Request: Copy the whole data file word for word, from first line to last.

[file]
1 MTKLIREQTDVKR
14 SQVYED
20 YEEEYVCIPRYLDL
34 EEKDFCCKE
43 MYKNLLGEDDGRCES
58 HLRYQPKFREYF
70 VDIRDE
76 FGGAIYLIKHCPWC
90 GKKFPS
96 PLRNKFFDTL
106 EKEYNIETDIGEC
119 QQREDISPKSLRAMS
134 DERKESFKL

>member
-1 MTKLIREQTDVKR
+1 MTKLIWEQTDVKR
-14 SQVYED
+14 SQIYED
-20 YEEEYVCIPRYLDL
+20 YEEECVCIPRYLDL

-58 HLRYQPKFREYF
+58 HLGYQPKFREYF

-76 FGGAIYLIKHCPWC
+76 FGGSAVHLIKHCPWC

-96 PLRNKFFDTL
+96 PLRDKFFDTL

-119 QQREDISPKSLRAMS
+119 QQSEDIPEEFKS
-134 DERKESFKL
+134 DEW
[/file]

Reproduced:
1 MTKLIREQTDVKR
14 SQVYED
20 YEEEYVCIPRYLDL
34 EEKDFCCKE
43 MYKNLLGEDDGRCES
58 HLRYQPKFREYF
70 VDIRDE
76 FGGAIYLIKHCPWC
90 GKKFPS
96 PLRNKFFDTL
106 EKEYNIETDIGEC
119 QQREDISPKSLRAMS
134 DERKESFKL

>member
-1 MTKLIREQTDVKR
+1 MTKLIWEQTDVKR
-14 SQVYED
+14 SQIYED
-20 YEEEYVCIPRYLDL
+20 YEEECVCIPRYLDL

-58 HLRYQPKFREYF
+58 HLGYQPKFREYF

-76 FGGAIYLIKHCPWC
+76 FGGSAVHLIKHCPWC

-96 PLRNKFFDTL
+96 PLRDKFFDTL

-119 QQREDISPKSLRAMS
+119 QQSEDIPEEFKS
-134 DERKESFKL
+134 DEW